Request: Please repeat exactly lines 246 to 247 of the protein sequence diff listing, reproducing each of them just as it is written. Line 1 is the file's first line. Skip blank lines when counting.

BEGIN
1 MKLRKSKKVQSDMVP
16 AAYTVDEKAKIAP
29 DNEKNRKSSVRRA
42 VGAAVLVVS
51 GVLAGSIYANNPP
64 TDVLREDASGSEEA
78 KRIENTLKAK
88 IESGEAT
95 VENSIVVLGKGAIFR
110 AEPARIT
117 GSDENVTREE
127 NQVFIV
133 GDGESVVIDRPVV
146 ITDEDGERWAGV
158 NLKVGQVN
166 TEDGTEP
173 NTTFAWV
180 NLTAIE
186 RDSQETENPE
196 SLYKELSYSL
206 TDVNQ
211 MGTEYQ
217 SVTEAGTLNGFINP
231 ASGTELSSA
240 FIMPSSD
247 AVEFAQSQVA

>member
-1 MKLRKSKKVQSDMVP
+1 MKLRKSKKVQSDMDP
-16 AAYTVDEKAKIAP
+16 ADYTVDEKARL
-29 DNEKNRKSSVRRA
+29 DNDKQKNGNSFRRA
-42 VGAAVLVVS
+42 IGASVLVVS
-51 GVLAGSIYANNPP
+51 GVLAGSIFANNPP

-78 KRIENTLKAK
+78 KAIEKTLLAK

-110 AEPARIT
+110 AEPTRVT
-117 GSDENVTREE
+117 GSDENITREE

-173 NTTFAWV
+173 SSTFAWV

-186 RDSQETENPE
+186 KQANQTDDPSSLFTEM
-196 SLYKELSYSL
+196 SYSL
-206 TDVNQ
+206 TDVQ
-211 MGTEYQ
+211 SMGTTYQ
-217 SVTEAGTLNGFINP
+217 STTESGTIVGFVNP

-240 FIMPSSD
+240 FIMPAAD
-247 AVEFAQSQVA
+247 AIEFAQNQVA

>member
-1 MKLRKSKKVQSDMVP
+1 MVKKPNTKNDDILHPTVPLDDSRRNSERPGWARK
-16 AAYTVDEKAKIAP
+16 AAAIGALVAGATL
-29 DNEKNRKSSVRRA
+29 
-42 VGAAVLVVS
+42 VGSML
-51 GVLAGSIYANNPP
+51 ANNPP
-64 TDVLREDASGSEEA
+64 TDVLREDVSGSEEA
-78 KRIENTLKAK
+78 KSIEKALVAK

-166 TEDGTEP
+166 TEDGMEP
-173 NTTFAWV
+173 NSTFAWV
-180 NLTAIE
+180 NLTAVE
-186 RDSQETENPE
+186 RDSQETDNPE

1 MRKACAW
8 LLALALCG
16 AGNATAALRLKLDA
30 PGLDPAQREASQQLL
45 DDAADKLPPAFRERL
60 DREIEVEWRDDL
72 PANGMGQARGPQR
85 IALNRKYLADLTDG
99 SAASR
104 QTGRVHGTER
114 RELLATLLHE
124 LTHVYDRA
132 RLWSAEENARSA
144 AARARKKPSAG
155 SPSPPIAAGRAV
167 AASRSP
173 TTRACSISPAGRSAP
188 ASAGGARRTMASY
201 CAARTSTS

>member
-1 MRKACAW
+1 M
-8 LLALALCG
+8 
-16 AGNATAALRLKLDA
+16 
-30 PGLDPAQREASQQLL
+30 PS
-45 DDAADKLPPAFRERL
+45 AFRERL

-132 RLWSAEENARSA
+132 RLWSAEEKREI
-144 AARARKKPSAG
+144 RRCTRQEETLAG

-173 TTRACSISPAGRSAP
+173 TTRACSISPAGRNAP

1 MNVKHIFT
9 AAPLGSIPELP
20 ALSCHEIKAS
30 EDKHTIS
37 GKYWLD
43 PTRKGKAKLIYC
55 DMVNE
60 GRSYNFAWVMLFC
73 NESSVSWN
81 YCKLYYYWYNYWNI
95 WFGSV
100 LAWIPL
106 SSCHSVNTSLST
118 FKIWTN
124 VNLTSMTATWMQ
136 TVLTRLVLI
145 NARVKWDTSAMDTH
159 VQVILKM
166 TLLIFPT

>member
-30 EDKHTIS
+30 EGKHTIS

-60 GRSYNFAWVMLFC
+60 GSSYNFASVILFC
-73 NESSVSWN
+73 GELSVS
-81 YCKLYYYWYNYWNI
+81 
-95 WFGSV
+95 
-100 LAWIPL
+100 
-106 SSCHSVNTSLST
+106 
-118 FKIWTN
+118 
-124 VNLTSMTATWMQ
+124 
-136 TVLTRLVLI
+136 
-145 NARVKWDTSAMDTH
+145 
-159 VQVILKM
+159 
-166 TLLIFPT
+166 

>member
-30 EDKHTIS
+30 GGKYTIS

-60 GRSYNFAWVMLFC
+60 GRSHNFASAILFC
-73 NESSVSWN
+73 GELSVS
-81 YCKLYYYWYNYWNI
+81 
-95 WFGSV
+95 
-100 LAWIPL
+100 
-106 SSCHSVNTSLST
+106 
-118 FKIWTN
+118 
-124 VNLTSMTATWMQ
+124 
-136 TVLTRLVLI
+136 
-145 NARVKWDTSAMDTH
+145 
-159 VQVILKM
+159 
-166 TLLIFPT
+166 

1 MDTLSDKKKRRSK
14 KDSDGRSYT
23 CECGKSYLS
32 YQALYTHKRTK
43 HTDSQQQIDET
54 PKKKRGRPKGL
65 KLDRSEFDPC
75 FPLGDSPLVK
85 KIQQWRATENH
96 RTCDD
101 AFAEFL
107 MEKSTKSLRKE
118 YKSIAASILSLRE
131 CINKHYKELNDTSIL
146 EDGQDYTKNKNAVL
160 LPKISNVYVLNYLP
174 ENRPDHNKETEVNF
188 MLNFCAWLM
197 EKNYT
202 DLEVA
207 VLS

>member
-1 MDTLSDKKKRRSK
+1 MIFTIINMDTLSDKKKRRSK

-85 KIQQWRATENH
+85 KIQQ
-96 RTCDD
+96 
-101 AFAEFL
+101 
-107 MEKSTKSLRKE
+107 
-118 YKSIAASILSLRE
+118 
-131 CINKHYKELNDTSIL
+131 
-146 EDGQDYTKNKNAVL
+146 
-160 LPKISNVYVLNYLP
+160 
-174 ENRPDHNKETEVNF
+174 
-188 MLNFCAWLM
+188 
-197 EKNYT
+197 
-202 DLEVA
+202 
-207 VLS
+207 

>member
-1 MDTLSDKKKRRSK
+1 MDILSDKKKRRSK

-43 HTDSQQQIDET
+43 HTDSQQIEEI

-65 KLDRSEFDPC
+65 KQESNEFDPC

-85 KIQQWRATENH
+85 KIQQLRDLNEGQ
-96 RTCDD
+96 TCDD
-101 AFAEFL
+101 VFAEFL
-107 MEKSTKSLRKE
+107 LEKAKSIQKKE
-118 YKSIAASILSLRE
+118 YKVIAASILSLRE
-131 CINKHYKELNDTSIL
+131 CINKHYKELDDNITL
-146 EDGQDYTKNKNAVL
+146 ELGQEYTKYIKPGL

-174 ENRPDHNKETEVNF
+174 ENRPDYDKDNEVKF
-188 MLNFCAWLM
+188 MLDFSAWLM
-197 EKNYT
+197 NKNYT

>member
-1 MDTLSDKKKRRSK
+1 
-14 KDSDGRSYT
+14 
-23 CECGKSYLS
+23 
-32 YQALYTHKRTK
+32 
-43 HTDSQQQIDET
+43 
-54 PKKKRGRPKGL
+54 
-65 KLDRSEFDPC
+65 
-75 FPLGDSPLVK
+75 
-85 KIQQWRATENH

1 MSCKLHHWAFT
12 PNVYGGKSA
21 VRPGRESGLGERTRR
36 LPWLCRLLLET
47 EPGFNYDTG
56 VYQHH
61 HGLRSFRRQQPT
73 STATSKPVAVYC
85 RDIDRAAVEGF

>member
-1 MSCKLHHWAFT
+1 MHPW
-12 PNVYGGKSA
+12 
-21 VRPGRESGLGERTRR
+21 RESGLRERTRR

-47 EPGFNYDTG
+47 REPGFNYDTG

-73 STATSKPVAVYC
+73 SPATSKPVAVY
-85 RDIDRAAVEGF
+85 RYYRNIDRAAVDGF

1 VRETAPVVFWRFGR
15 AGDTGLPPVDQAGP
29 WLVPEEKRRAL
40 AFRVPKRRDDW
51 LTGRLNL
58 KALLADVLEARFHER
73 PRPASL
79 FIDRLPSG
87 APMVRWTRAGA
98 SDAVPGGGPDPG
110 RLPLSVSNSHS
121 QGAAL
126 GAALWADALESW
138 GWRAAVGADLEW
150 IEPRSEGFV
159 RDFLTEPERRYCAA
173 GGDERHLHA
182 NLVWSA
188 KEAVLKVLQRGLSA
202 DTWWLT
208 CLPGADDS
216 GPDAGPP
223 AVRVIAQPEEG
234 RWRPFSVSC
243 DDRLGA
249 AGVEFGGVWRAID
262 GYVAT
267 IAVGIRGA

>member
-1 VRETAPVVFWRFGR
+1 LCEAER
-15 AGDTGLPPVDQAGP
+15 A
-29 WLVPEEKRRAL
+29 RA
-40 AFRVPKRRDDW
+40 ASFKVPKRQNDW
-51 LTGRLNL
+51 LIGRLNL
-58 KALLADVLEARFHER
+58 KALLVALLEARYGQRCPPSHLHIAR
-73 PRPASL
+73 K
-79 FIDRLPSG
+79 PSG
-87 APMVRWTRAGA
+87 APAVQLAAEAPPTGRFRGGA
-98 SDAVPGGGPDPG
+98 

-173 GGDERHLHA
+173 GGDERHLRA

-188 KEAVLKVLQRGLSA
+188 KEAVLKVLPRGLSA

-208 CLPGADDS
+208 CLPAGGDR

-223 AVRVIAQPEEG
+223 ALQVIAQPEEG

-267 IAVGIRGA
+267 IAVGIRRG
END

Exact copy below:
+43 HTDSQQIEEI

-65 KLDRSEFDPC